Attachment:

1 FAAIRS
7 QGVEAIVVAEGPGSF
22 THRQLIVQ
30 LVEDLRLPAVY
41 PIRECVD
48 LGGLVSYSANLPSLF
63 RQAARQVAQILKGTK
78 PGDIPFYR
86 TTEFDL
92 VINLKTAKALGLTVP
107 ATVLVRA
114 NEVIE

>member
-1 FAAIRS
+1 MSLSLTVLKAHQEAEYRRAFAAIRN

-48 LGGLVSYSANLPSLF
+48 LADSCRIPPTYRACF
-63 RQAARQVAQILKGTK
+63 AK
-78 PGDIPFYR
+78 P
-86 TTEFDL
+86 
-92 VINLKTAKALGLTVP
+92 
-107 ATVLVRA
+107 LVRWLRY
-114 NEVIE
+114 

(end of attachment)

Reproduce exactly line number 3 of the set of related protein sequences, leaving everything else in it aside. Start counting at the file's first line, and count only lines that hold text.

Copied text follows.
22 THRQLIVQ